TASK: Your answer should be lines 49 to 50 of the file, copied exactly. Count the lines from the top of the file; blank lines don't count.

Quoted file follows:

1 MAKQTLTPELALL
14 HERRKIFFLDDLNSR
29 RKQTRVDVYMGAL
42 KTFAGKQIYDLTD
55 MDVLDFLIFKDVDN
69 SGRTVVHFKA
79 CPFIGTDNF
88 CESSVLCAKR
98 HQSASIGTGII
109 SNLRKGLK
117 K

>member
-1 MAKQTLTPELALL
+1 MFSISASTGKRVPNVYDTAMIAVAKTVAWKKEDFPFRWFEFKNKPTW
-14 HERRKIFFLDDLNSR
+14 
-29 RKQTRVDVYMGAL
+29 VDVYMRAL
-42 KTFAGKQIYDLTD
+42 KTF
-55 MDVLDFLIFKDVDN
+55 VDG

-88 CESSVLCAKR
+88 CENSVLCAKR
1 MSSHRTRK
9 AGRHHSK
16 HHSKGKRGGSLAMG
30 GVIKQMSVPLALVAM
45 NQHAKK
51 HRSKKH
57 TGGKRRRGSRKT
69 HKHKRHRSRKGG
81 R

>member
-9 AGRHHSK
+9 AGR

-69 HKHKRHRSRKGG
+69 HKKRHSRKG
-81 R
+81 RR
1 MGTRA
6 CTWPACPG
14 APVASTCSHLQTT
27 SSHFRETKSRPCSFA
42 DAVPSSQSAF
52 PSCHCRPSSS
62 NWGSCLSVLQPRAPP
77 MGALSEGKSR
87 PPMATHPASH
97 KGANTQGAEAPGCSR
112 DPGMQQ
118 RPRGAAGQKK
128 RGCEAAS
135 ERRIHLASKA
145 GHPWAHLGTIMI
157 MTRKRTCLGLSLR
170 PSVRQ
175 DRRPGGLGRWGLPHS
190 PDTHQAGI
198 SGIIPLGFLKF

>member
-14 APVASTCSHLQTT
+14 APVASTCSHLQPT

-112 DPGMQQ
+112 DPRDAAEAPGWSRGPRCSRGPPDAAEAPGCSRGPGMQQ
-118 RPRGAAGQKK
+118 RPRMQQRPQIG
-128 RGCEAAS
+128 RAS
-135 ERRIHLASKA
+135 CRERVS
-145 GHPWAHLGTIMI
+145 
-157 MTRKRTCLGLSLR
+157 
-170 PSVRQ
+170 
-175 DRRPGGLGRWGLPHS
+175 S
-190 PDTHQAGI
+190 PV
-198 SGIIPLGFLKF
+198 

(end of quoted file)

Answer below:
87 PPMATHPASH
97 KGANTQGAEAPGCSR